§ 16-8.5-101(11).

         ¶ 11 The party asserting the juvenile's incompetence bears the burden of submitting evidence, and bears the burden of persuasion by a preponderance of the evidence. § 19-2-1302(2).

         C. Application

         1. Facial Challenge

         ¶ 12 A.C.E-D. makes three arguments why section 19-2-1301(2) is facially invalid: using the adult incompetency standard for juveniles violates their right to due process; the statute's requirement limiting juvenile incompetency to a finding of a mental or developmental disability is inconsistent with the test in Dusky v. United States, 362 U.S. 402, 402 (1960); and the statute violates due process because it places the burdens of submitting evidence and persuasion on juveniles. We address, and reject, each argument in turn.

         ¶ 13 A.C.E-D. first argues that because the United States Constitution offers greater protections to juveniles in some circumstances, an incompetency standard that applies equally to both juveniles and adults is unconstitutional. But A.C.E-D. does not cite, nor are we aware of, any Supreme Court or Colorado authority requiring different competency standards for juveniles.

         ¶ 14 Instead, A.C.E-D. cites to Supreme Court cases applying the Eighth Amendment to juveniles. But these cases are uninformative because they did not address juveniles' competency to stand trial. Rather, they addressed the constitutionality of executing a defendant for a homicide committed as a juvenile or sentencing a juvenile to life in prison without the possibility of parole. See Miller v. Alabama, 567 U.S. 460, 479 (2012) (mandatory sentence of life without the possibility of parole); Roper v. Simmons, 543 U.S. 551, 578 (2005) (death penalty).

         ¶ 15 In both cases, the Court recognized important differences between children and adults: children have a diminished sense of responsibility, are more vulnerable to peer pressure, and have greater prospects for reform. See Miller, 567 U.S. at 471-74; Roper, 543 U.S. at 569-70. While these differences are reasons for sparing juveniles from the harshest of criminal punishments, they do not address juveniles' ability to assist their attorneys or comprehend the meaning of an adjudication proceeding. A.C.E-D. admits as much in his reply brief, conceding that he is not suggesting the Eighth Amendment applies to juvenile competency evaluations. And in any event, the trial of an incompetent defendant involves the Due Process Clause of the Fourteenth Amendment. Pate v. Robinson, 383 U.S. 375, 378 (1966); accord People v. Zapotocky, 869 P.2d 1234, 1237 (Colo. 1994). Unsurprisingly, A.C.E-D. next argues that the statute violates the due process rights of juveniles.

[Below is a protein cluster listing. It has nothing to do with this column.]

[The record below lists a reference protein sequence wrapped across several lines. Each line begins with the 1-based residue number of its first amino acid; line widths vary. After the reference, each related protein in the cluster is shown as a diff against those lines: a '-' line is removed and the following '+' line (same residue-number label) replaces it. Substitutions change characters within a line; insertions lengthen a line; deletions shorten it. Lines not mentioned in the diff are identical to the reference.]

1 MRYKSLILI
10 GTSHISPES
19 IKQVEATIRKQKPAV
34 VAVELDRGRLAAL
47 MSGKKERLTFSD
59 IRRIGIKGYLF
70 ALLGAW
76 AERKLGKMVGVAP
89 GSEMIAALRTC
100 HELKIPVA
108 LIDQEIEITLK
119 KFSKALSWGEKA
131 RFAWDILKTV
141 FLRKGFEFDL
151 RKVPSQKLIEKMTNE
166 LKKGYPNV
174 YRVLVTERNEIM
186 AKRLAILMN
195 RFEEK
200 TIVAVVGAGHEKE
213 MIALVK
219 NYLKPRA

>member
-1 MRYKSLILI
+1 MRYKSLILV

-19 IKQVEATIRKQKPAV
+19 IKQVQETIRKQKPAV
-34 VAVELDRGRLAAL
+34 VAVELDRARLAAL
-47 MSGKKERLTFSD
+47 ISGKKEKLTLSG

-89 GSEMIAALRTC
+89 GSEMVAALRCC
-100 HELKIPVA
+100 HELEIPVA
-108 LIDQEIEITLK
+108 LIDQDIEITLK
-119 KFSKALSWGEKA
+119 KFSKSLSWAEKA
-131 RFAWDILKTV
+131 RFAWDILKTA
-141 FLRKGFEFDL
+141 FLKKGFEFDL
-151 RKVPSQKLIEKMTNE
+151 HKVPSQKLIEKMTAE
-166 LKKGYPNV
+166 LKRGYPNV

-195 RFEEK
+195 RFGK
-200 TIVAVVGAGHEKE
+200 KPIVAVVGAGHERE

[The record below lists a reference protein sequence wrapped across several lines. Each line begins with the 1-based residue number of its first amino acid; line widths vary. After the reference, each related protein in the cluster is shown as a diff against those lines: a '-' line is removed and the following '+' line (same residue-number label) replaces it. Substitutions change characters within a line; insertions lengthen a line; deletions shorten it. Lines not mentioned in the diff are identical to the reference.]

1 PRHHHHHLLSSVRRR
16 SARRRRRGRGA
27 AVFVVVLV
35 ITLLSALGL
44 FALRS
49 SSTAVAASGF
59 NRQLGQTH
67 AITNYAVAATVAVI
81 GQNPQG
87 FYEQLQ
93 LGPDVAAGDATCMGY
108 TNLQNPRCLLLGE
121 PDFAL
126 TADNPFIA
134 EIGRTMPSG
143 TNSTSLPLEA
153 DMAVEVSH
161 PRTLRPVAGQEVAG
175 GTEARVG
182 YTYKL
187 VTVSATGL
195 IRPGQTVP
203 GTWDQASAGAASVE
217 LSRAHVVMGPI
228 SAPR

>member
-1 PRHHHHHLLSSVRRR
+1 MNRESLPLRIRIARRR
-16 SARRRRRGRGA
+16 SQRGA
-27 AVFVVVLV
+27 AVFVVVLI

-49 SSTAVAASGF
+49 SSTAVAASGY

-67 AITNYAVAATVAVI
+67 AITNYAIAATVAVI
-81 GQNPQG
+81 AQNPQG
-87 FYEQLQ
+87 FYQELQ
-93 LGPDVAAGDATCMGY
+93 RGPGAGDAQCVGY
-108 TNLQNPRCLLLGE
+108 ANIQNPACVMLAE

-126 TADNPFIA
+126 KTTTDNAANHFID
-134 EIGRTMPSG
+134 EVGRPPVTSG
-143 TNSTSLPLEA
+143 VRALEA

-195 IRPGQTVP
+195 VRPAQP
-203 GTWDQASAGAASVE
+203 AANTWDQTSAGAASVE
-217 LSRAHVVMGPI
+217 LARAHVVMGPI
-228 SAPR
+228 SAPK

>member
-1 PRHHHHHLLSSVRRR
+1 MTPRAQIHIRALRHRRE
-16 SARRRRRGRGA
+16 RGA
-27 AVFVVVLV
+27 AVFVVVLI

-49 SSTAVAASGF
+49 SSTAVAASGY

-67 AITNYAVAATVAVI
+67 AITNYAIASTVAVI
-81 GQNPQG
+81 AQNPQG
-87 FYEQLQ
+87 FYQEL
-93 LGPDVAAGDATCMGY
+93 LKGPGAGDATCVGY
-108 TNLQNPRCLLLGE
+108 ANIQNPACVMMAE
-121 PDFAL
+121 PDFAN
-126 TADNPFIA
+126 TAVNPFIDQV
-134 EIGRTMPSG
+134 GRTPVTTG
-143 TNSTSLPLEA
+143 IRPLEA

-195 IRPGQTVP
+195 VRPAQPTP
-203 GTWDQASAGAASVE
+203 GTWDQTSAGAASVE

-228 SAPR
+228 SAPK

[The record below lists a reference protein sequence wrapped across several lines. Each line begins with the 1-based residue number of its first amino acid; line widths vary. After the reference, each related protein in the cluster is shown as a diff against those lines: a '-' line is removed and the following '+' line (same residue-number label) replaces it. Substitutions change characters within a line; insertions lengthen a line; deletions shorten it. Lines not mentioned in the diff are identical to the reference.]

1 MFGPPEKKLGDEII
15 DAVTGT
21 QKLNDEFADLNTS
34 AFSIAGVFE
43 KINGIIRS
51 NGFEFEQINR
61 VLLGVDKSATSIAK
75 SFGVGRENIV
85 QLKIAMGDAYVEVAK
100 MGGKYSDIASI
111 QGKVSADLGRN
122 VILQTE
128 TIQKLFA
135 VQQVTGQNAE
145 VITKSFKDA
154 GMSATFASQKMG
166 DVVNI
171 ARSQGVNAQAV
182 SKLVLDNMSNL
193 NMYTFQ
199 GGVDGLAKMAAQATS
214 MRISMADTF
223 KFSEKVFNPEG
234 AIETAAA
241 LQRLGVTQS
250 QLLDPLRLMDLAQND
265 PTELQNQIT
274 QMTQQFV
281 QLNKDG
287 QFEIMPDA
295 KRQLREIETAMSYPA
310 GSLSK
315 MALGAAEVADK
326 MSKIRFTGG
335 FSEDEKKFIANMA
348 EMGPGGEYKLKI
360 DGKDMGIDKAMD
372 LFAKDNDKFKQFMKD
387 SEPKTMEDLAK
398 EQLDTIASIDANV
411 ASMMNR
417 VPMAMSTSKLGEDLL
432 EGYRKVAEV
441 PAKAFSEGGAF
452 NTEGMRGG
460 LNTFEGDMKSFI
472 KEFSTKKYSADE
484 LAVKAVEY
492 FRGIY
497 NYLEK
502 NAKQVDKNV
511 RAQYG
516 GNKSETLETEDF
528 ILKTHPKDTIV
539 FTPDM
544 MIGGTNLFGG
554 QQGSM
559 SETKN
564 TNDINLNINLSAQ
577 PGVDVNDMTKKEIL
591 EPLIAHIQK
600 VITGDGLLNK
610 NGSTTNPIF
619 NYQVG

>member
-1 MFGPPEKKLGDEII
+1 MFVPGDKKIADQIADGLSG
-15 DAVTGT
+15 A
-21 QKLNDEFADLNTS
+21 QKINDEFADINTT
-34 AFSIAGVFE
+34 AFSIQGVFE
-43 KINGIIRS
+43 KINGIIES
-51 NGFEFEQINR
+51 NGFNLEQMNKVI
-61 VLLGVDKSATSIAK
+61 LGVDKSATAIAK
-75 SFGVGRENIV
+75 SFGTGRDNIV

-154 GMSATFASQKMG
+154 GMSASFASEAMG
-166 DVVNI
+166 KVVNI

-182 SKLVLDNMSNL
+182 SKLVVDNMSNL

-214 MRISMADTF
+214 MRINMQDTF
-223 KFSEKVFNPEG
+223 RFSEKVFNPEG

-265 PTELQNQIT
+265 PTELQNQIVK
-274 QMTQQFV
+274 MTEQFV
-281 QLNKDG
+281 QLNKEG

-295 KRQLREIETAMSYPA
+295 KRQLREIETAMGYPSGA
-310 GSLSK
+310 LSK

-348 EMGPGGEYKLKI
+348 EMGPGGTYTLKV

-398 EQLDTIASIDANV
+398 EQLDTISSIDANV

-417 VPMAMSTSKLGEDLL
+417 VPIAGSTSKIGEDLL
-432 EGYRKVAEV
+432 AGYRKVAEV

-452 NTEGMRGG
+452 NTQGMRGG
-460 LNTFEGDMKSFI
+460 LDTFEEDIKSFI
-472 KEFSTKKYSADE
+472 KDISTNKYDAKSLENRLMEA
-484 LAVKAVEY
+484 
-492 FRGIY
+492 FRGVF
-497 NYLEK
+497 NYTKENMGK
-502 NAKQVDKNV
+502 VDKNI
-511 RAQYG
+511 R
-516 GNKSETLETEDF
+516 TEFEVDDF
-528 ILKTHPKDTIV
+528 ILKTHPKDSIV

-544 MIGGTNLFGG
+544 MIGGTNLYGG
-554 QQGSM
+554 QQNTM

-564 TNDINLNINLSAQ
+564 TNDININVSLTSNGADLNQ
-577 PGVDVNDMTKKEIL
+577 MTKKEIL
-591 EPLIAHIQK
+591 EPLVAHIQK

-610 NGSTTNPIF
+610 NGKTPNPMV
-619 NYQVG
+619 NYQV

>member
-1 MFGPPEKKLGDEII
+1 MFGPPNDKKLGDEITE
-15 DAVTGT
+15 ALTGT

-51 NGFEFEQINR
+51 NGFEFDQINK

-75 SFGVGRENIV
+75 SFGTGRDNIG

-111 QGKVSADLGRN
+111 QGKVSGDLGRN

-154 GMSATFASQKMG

¶ 16 In some circumstances, especially police interrogations and the waiver of certain rights, courts have considered youth and all its associated circumstances when deciding due process requirements. See, e.g., Gallegos v. Colorado, 370 U.S. 49, 55 (1962) (confessions to police); Haley v. Ohio, 332 U.S. 596, 600-01 (1948) (same); People in Interest of M.R.J., 633 P.2d 474, 476-77 (Colo. 1981) (same); People in Interest of J.F.C., 660 P.2d 7, 9 (Colo.App. 1982) (guilty pleas and waiver of right to trial). But A.C.E-D. does not explain why the factors that warrant special due process protections for juveniles under police interrogation or when waiving certain rights necessitate different competency standards for juveniles than for adults. Although juveniles may be more susceptible to police interrogation or an unwitting waiver of fundamental rights because of their age, inexperience, and intelligence, these factors do not necessarily show incapacity to assist counsel or to understand the nature of a juvenile adjudication. Indeed, the United States Supreme Court has held that juvenile adjudications do not need to conform with the due process requirements of a criminal trial. In re Application of Gault, 387 U.S. 1, 30 (1967). A juvenile adjudication, instead, requires "fundamental fairness." McKeiver v. Pennsylvania, 403 U.S. 528, 543 (1971).

         ¶ 17 Colorado and other jurisdictions recognize that juveniles have a fundamental right not to be tried while incompetent. People in Interest of W.P., 2013 CO 11, ¶ 37; accord Matter of W.A.F., 573 A.2d 1264, 1267 (D.C. 1990); In re K.G., 808 N.E.2d 631, 639 (Ind. 2004). And some states have gone further to consider factors unique to juveniles when making a competency determination. See In re Carey, 615 N.W.2d 742, 747-48 (Mich. Ct. App. 2000); accord In re J.M., 769 A.2d 656, 662 (Vt. 2001). But both Carey and J.M. involved states that had no statutory juvenile competency test and neither court held that due process requires a juvenile-specific test. See ...